Pyramid Mystery Solved? Physicists Explain Who Built The Great Pyramid, And How

Kevin Bostic

Egypt's majestic pyramids have inspired wonder and mystery for thousands of years, as well as no small amount of controversy over who built them and how they did so. A team of physicists, though, now say they have a workable theory as to how the pyramids could have been built, and it turns out it's easier than you might think.

The pyramids are undeniable architectural wonders, a fact evidenced by just how much awe they still inspire in the current day. The notion that people we might consider "primitive" could create such enduring, wondrous structures boggles the mind, and makes some believe that mere humans didn't do so.

There is no shortage of alternative explanations for the pyramids, with some saying that the ancient Egyptians used advanced technology, while others say that aliens assisted in their construction. Less fantastic, though, are the explanations that humans were just quite ingenious when they built these massive wonders.

Some of the newest proposals have the Egyptians sliding the colossal stones that make up the pyramids across wet sand. Wetting the sand would reduce its friction, and that would make it easier to move the huge limestone blocks -- some of which weigh up to several tons.

That explanation, though, still begs the question: How did the pyramid builders move all of the water they would have needed?

Now, a team of physicists has published a paper asserting that the pyramid builders used a clever method to construct the monuments. Drs. West, Gallagher, and Waters from Indiana State University and Michigan Technological University say that it is possible to move blocks the size of those in the pyramids simply by tying 12 identical rods to the faces of the blocks.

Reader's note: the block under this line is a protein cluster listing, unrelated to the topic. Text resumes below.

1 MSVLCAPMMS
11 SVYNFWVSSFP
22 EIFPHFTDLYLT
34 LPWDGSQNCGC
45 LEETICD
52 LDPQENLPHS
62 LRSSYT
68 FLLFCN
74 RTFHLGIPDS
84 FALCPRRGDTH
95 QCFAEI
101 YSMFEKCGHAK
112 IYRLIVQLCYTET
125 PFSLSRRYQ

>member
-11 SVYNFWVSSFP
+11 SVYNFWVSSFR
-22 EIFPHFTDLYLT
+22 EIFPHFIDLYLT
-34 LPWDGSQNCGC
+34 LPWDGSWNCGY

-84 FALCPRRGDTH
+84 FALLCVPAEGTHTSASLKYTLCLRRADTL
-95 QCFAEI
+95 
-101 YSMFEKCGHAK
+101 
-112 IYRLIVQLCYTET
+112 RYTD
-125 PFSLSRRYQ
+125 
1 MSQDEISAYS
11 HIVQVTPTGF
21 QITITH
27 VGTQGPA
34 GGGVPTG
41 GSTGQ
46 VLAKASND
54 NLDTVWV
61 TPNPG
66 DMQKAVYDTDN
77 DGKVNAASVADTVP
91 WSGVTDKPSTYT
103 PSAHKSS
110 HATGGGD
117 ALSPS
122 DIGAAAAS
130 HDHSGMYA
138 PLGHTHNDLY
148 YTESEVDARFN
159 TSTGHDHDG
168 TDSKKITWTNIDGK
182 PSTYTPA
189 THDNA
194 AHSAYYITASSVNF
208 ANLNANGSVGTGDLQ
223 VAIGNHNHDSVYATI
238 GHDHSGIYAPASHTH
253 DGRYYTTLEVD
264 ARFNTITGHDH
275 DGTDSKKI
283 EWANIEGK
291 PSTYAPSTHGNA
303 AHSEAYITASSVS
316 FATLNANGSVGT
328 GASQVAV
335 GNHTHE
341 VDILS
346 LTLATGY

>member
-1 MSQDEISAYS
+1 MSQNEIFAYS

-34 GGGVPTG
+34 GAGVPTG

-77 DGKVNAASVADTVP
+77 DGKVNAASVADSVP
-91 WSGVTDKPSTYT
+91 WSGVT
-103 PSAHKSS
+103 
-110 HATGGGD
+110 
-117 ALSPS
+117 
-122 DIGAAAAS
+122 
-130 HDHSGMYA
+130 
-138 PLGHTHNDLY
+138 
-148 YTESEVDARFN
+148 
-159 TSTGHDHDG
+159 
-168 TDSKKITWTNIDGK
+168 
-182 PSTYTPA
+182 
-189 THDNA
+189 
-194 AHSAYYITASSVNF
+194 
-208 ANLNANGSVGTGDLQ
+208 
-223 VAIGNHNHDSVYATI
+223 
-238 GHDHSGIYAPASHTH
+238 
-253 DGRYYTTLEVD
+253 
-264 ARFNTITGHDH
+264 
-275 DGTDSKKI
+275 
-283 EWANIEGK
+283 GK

The thinking goes thusly: Tying the rods to the blocks functionally turns them from squares into dodecagons, almost round shapes that can then be rolled as though the blocks were almost circular.

That would mean the pyramid builders would be able to roll the blocks from the quarries where they were excavated to the pyramid building site. What's more, they could do so without needing nearly as much force as one would need to drag a square block.

The physicists tested the idea on a scale model concrete block that weighed about 30 kg. They found that, with the wooden rods attached to each side, they could pull along the model pyramid block with a force that was only about a seventh of the weight of the entire stone. Even for the largest stones used in the Great Pyramid, a team of strong builders would easily be able to roll it from the quarry to the building site.

The physicists are convinced that this method or a similar one would have been the best way to go about constructing a giant monument like the Great Pyramid using the tools available at the time. Indeed, the title of their paper--– "How they (should have) built the pyramids" -- is a testament to their confidence in the method.

Still, the team doesn't make any concrete statements that this is how the pyramids were built. So the debate may rage on, because other teams have other theories, and let's not forget that there are those who are totally saying it was aliens.

[h/t: Science Alert. Lead image via Tourists 360.]